by AIA New York
Alexandra Barker, FAIA, LEED AP, Principal of Barker Associates Architecture Office, takes a pioneering approach to architectural education, as evidenced by the integrative curriculum and multi-disciplinary pedagogical strategies she has developed. As the assistant chair and founding member of Pratt Institute’s Graduate Architecture and Urban Design Program, where she is also an Associate Professor with CCE, Barker strives to anticipate new directions in practice, with the goal of making transformative contributions to the future of the profession. Her New York-based firm focuses on spatial and material strategies that adapt to the evolving relationships between inhabitants and the built environment. BAAO’s project portfolio includes residences, interiors, and educational and retail spaces in the New York area, the region, and across the globe.
The Jury of Fellows of the AIA elevated Barker to the College of Fellows in the second category of Fellowship, which recognizes architects who have made efforts “To advance the science and art of planning and building by advancing the standards of architectural education, training, and practice,” according to the organization’s definition. Barker will be celebrated at AIA New York’s annual New Fellows Reception, once a new date is confirmed at the Center for Architecture in the wake of COVID-19.
Q: How/why did you decide to pursue architecture?
A: My great-grandfather was an architect who was fortunate to win a traveling scholarship to the American Academy of Rome in 1917. I knew him as a very young child and his Beaux-Arts buildings and drawings made a very strong impression on me. Throughout my education I balanced this interest in architecture with a strong interest in science. Architecture won over once I began coursework in the Carpenter Center at Harvard College and began to realize how big the impact that the design of places and spaces at all scales has on how we operate as a society.
Q: What are some of your favorite recent projects that you’ve worked on?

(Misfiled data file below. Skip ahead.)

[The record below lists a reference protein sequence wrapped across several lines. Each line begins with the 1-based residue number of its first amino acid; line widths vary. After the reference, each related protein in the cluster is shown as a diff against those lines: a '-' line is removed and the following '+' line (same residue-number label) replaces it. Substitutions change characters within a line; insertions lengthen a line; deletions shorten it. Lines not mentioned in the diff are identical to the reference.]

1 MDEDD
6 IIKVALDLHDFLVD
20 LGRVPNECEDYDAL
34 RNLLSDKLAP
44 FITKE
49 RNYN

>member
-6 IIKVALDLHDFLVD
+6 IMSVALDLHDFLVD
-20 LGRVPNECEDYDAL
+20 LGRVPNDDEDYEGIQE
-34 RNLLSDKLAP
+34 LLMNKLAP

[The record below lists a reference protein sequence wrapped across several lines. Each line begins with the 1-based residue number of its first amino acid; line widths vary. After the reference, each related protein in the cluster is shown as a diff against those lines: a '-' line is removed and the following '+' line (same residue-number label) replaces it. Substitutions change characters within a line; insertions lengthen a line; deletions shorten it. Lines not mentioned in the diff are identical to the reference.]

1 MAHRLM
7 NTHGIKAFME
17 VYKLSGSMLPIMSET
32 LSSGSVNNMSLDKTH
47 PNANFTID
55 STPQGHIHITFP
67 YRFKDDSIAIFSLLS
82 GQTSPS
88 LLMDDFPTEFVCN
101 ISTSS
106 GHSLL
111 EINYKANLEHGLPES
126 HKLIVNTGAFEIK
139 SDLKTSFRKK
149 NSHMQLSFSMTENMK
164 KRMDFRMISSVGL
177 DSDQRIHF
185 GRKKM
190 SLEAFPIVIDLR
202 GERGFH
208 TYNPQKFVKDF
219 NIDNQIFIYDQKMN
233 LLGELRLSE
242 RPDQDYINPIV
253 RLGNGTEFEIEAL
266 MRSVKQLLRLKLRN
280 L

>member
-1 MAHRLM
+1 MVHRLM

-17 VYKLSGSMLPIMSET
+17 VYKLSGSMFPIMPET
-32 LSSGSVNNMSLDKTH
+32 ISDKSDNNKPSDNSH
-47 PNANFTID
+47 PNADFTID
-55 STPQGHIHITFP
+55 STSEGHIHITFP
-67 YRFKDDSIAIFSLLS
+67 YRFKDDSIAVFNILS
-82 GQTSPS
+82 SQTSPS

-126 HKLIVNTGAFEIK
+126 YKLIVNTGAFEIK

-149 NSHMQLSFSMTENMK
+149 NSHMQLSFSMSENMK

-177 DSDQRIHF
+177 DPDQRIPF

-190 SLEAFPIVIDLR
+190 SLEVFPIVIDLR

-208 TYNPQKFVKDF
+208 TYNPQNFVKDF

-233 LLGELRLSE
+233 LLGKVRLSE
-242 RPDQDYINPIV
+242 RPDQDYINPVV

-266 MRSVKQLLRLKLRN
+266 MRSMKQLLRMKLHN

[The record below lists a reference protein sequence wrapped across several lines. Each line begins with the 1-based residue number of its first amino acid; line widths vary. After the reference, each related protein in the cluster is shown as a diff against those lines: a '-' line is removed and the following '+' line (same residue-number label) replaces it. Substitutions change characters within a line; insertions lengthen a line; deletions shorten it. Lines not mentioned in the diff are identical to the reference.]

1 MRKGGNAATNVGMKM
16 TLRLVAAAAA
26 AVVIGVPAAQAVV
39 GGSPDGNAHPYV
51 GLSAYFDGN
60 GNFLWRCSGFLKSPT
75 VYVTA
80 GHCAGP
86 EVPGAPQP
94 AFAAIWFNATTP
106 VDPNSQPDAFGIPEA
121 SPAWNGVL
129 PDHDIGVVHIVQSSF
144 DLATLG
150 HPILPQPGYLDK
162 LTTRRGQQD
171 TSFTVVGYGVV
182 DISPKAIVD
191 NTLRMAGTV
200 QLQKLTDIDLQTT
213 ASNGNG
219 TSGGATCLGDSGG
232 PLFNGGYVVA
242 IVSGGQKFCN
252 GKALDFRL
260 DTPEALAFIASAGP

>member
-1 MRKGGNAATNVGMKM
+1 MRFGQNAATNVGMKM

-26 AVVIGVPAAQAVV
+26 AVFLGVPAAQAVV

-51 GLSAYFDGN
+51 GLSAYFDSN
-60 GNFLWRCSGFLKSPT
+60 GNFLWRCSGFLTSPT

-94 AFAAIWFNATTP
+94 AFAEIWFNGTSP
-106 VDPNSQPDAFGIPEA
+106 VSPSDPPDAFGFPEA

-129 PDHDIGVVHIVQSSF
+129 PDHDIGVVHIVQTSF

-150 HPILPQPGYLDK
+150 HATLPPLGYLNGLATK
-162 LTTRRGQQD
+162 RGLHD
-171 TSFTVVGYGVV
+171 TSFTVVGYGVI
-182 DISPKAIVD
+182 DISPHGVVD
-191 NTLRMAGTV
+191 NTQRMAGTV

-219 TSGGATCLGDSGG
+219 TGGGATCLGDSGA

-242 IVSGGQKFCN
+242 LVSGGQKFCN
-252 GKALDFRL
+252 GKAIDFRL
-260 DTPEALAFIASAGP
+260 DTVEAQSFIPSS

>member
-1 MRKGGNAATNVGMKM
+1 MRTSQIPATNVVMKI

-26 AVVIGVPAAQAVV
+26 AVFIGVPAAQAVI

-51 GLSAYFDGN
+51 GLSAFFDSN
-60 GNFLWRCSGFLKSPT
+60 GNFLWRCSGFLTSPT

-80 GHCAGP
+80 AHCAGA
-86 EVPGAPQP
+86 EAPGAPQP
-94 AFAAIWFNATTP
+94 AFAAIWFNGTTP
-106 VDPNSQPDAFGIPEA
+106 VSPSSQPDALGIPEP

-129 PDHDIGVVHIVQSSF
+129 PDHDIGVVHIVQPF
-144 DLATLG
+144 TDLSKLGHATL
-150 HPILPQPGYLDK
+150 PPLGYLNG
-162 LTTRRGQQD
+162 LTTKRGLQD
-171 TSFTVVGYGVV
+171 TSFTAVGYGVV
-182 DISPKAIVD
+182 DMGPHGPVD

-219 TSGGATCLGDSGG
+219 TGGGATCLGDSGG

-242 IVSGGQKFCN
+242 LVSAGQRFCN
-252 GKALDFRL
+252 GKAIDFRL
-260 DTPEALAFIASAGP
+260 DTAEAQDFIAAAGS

A: We have completed some early childhood education projects and are working on a new 11,000 sf project that combines a preschool with an after-school facility. Technology and lifestyle changes of younger generations have changed the way that learning environments need to function, opening up new design opportunities. We are also working on several house projects in a dense New York City waterfront cooperative. The constraints of designing within a flood zone within this unique residential community has prompted inventive solutions that balance the desire for light and views with the need for a resilient building envelope that also affords privacy.
Q: How have recent advancements in technology impacted your work?
A: Technology is blurring the boundary between the real and the virtual worlds. Architecture and design have only just begun to address how space is understood and experienced in a virtual-physical environment. Technology is also enabling design and construction to proceed at a faster pace and at more complex levels by human and machine teams in work cycles that do not pause for evenings and weekends. As an educator I am dedicated to developing coursework to prepare the next generation of architects to address these issues. As a practitioner I am seeking innovative ways to engage issues of technological change in real time.
Q: What are your thoughts on architectural education today?
A: Architectural education is continually searching for the balance between disciplinary rigor and speculative inquiry. As an administrator and educator of students from k-12 through graduate levels I am deeply invested in searching for new pedagogical models of architectural education to bring the worlds of academia and practice together in ways where they can share their areas of innovation and expertise to better address rapidly evolving issues such as technological advances, climate change, and urbanization, and to continue to find ways for the discipline to gain agency and expand its reach through productive and inventive strategies.
Q: What do you think are the biggest challenges, or opportunities, facing cities?
A: I have led studios focusing on exploring urban densification strategies at the scale of architecture and infrastructure in the era of the anthropocene. We are looking at opportunities to integrate waste to energy and food production infrastructure into new development projects. I see the biggest opportunity right now in adaptive reuse, in working with existing structures, as a way to sustainably build density. The biggest challenge of cities is addressing the downside of density. Writing this in the midst of the Coronavirus pandemic it is clear that this situation will prompt changes to the way we build cities. I’m not sure what that will be yet but I am preparing to assist in that trajectory of inquiry.
Editors’ Note: This feature is part of a series celebrating the members of the American Institute of Architects (AIA) New York Chapter who are elevated each year to the AIA College of Fellows, an honor awarded to members who have made significant contributions to both the profession and society. Learn more about Fellowship here.